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adjoint, classical

Adjugate
Classical Adjoint

The matrix formed by taking the transpose of the cofactor matrix of a given original matrix. The adjugate of matrix A is often written adj A.

Note: In the past, the term for adjugate used to be adjoint. The name has changed to avoid ambiguity with a different defintition of the term adjoint. Sometimes the adjugate is called the classical adjoint to refer to this older term. Consult a book on linear algebra for more information.

 

Example:

Find the adjugate of the following matrix:

\[{\rm{A}} = \left[ {\begin{array}{*{20}c} 1 & 2 & 3 \\ 0 & 4 & 5 \\ 1 & 0 & 6 \\\end{array}} \right]\]

Solution:

First find the cofactor of each element.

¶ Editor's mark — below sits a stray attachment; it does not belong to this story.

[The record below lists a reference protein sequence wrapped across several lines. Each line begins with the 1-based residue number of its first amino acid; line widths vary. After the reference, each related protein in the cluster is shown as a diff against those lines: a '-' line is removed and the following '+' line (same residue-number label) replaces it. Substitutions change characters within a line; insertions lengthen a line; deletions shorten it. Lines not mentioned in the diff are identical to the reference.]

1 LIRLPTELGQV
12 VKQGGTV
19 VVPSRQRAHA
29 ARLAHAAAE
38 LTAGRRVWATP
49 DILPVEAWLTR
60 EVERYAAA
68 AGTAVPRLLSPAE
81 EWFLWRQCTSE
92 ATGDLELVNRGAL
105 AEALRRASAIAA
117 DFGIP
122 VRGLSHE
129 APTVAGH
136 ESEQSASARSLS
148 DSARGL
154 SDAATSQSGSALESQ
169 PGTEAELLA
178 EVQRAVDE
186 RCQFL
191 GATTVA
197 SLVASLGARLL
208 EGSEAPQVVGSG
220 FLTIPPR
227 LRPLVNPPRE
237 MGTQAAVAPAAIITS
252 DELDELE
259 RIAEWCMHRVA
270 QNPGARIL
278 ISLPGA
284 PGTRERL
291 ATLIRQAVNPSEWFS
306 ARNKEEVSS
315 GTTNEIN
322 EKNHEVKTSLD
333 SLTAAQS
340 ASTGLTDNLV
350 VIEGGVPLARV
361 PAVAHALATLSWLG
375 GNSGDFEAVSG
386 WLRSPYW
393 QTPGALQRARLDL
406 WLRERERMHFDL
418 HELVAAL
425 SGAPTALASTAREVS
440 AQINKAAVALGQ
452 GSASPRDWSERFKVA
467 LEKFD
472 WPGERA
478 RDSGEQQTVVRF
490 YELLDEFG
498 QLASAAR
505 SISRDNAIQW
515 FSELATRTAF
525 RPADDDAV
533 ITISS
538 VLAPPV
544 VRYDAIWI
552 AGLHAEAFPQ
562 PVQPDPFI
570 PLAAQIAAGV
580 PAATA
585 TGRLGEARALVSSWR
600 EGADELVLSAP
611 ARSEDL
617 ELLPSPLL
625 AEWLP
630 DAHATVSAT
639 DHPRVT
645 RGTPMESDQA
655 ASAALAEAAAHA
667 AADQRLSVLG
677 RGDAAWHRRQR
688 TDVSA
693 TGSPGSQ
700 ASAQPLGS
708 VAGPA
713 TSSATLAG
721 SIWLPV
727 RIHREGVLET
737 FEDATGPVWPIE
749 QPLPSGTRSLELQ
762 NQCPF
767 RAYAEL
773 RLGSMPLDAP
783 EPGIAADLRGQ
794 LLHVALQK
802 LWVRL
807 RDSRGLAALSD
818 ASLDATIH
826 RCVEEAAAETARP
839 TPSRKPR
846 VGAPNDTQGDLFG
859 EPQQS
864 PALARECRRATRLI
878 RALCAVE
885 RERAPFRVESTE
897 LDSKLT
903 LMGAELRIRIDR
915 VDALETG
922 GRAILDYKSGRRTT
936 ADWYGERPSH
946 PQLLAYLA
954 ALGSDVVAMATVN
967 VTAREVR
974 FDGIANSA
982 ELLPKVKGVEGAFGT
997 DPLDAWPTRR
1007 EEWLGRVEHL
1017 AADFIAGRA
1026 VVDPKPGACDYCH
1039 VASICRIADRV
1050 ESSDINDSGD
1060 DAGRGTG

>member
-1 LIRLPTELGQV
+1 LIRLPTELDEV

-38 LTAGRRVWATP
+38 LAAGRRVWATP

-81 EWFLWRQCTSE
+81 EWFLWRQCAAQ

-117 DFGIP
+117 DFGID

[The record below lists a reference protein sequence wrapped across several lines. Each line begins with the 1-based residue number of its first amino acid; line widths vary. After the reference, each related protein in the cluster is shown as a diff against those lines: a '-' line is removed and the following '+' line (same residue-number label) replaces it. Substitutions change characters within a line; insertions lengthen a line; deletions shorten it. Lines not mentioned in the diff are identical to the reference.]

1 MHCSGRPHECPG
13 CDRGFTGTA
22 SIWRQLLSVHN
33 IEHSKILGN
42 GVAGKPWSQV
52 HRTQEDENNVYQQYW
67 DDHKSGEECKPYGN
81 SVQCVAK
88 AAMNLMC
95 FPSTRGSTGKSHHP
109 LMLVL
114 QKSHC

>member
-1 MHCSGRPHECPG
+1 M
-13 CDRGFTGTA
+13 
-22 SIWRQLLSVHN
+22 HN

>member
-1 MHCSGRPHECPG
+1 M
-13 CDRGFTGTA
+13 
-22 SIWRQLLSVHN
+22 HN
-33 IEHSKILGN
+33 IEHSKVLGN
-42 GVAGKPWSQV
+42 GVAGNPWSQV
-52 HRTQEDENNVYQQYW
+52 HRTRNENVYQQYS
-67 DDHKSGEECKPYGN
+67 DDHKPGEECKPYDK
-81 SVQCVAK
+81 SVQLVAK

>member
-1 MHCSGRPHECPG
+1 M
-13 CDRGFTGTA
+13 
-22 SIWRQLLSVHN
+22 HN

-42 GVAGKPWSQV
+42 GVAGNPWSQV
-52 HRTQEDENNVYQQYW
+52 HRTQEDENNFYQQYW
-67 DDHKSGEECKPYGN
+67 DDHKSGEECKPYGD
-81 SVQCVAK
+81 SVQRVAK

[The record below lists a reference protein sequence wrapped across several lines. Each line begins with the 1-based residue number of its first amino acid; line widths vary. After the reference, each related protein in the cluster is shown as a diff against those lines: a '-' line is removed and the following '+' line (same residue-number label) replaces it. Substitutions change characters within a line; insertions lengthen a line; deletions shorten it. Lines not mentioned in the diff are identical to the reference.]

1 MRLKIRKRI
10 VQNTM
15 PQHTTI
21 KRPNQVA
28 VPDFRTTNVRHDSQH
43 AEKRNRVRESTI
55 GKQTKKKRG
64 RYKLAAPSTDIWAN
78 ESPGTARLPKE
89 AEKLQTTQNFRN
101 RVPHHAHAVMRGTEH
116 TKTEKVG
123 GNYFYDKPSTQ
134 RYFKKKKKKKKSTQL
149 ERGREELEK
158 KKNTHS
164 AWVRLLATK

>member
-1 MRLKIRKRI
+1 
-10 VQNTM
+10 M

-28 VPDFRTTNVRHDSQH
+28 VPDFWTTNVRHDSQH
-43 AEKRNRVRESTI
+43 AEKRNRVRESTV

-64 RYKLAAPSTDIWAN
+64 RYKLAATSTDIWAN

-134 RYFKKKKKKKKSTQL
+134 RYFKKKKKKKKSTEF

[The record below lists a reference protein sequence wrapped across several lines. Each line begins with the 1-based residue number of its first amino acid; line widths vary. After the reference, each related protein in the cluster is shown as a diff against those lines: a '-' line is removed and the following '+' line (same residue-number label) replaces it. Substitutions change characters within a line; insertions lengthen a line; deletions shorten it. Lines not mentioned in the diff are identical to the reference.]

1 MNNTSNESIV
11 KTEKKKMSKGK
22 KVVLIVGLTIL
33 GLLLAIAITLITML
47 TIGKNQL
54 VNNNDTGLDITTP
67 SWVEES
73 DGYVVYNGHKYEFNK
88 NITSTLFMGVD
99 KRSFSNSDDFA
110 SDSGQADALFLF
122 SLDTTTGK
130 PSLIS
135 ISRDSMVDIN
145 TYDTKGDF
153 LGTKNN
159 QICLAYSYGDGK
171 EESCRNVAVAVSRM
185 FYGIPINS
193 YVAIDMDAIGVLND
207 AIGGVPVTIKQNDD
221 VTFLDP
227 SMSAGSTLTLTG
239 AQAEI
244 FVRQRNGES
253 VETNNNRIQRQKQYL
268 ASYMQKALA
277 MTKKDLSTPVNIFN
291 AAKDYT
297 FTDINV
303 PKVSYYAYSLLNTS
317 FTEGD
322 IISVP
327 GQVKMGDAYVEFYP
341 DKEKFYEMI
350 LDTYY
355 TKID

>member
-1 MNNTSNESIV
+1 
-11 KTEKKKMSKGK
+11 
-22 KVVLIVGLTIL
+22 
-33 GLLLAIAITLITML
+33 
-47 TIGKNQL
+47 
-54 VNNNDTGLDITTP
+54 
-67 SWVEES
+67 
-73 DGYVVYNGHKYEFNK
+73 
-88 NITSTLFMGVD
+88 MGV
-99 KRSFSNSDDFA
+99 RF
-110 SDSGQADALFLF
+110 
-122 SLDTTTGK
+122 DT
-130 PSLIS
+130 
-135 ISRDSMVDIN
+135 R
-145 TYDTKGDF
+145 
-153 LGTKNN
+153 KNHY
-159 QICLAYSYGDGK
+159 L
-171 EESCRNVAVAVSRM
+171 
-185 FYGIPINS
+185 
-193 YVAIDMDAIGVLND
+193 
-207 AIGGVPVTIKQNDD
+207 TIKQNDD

\[\begin{array}{*{20}{l}}{{{\rm{A}}_{11}} = \left| {\begin{array}{*{20}{c}}4&5\\0&6\end{array}} \right| = 24}&{{{\rm{A}}_{12}} = - \left| {\begin{array}{*{20}{c}}0&5\\1&6\end{array}} \right| = 5}&{{{\rm{A}}_{13}} = \left| {\begin{array}{*{20}{c}}0&4\\1&0\end{array}} \right| = - 4}\\{}&{}&{}\\{{{\rm{A}}_{21}} = - \left| {\begin{array}{*{20}{c}}2&3\\0&6\end{array}} \right| = - 12}&{{{\rm{A}}_{22}} = \left| {\begin{array}{*{20}{c}}1&3\\1&6\end{array}} \right| = 3}&{{{\rm{A}}_{23}} = - \left| {\begin{array}{*{20}{c}}1&2\\1&0\end{array}} \right| = 2}\\{}&{}&{}\\{{{\rm{A}}_{31}} = \left| {\begin{array}{*{20}{c}}2&3\\4&5\end{array}} \right| = - 2}&{{{\rm{A}}_{32}} = - \left| {\begin{array}{*{20}{c}}1&3\\0&5\end{array}} \right| = - 5}&{{{\rm{A}}_{33}} = \left| {\begin{array}{*{20}{c}}1&2\\0&4\end{array}} \right| = 4}\end{array}\]

As a result the cofactor matrix of A is

\[\left[ {\begin{array}{*{20}{c}}{24}&5&{ - 4}\\{ - 12}&3&2\\{ - 2}&{ - 5}&4\end{array}} \right]\]

Finally the adjugate of A is the transpose of the cofactor matrix:

\[\left[ {\begin{array}{*{20}{c}}{24}&{ - 12}&{ - 2}\\5&3&{ - 5}\\{ - 4}&2&4\end{array}} \right]\]

 

See also

Inverse of a matrix

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